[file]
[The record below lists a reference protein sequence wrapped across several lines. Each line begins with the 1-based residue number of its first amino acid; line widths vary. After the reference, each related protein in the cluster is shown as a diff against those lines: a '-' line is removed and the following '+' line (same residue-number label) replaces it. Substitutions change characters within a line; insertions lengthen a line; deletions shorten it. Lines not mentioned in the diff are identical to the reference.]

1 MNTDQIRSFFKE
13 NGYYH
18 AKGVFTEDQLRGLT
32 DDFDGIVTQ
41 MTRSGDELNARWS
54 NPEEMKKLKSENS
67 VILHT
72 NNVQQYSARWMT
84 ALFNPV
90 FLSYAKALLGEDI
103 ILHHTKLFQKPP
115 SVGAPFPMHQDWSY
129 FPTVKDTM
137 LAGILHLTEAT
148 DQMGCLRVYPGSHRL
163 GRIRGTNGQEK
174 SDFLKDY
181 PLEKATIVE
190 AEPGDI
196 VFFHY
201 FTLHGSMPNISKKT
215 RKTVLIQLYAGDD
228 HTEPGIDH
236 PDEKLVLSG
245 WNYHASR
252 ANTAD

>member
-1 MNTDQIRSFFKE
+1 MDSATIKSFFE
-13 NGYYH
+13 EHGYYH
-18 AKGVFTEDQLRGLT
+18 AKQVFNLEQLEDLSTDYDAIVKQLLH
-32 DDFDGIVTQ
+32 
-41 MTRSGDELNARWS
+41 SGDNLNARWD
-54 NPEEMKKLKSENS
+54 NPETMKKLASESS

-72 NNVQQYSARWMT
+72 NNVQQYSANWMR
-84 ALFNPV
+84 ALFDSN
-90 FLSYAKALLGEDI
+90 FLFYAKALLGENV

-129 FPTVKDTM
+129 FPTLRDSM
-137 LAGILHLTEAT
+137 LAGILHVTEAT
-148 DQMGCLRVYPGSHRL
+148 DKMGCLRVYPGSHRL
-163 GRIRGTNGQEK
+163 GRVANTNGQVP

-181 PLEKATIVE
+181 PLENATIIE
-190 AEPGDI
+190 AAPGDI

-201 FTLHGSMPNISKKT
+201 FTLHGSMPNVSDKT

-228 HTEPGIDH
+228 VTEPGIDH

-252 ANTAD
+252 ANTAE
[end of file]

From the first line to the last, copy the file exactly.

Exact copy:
[The record below lists a reference protein sequence wrapped across several lines. Each line begins with the 1-based residue number of its first amino acid; line widths vary. After the reference, each related protein in the cluster is shown as a diff against those lines: a '-' line is removed and the following '+' line (same residue-number label) replaces it. Substitutions change characters within a line; insertions lengthen a line; deletions shorten it. Lines not mentioned in the diff are identical to the reference.]

1 MNTDQIRSFFKE
13 NGYYH
18 AKGVFTEDQLRGLT
32 DDFDGIVTQ
41 MTRSGDELNARWS
54 NPEEMKKLKSENS
67 VILHT
72 NNVQQYSARWMT
84 ALFNPV
90 FLSYAKALLGEDI
103 ILHHTKLFQKPP
115 SVGAPFPMHQDWSY
129 FPTVKDTM
137 LAGILHLTEAT
148 DQMGCLRVYPGSHRL
163 GRIRGTNGQEK
174 SDFLKDY
181 PLEKATIVE
190 AEPGDI
196 VFFHY
201 FTLHGSMPNISKKT
215 RKTVLIQLYAGDD
228 HTEPGIDH
236 PDEKLVLSG
245 WNYHASR
252 ANTAD

>member
-1 MNTDQIRSFFKE
+1 MDSATIKSFFE
-13 NGYYH
+13 EHGYYH
-18 AKGVFTEDQLRGLT
+18 AKQVFNLEQLEDLSTDYDAIVKQLLH
-32 DDFDGIVTQ
+32 
-41 MTRSGDELNARWS
+41 SGDNLNARWD
-54 NPEEMKKLKSENS
+54 NPETMKKLASESS

-72 NNVQQYSARWMT
+72 NNVQQYSANWMR
-84 ALFNPV
+84 ALFDSN
-90 FLSYAKALLGEDI
+90 FLFYAKALLGENV

-129 FPTVKDTM
+129 FPTLRDSM
-137 LAGILHLTEAT
+137 LAGILHVTEAT
-148 DQMGCLRVYPGSHRL
+148 DKMGCLRVYPGSHRL
-163 GRIRGTNGQEK
+163 GRVANTNGQVP

-181 PLEKATIVE
+181 PLENATIIE
-190 AEPGDI
+190 AAPGDI

-201 FTLHGSMPNISKKT
+201 FTLHGSMPNVSDKT

-228 HTEPGIDH
+228 VTEPGIDH

-252 ANTAD
+252 ANTAE